In maintaining Digital Libraries, having bibliographic data up-to-date is critical, yet often minor irregularities may cause information isolation. Unlike documents for which various kinds of unique ID systems exist (e.g., DOI, ISBN), other bibliographic entities such as author and publication venue do not have unique IDs. Therefore, in current Digital Libraries, tracking such bibliographic entities is not trivial. For instance, suppose a scholar changes her last name from A to B. Then, a user, searching for her publications under the new name B, cannot get old publications that appeared under A although they are by the same person. For such a scenario, since both A and B are the same person, it would be desirable for Digital Libraries to track their identities accordingly. In this paper, we investigate this problem known as name authority control, and present our system-oriented solution. We first identify three core building blocks that underlie the phenomenon, and show taxonomy where different combinations of the building blocks can occur. Then, we consider how systems can support the problem in two common functions of Digital Libraries - Update and Search. Finally, our test-bed called OpenDBLP is presented where the suggested solution is fully implemented as a proof of the concept.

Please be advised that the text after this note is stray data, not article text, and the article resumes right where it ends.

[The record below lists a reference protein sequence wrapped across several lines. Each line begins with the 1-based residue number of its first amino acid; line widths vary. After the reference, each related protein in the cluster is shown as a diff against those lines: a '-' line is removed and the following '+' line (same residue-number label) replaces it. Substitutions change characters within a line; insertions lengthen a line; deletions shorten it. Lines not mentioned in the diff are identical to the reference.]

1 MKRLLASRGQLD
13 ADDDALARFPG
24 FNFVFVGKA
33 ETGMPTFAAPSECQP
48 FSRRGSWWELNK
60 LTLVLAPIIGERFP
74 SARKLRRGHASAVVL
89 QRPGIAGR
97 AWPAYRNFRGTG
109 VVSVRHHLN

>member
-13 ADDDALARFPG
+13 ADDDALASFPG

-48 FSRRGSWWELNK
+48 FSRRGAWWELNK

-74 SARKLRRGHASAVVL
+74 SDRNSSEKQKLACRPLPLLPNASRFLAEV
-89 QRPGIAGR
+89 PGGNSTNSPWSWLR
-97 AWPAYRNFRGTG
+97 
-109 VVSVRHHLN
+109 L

|Original language||English (US)|
|Number of pages||11|
|Journal||Lecture Notes in Computer Science (including subseries Lecture Notes in Artificial Intelligence and Lecture Notes in Bioinformatics)|
|State||Published - Dec 1 2004|
All Science Journal Classification (ASJC) codes
- Theoretical Computer Science
- Computer Science(all)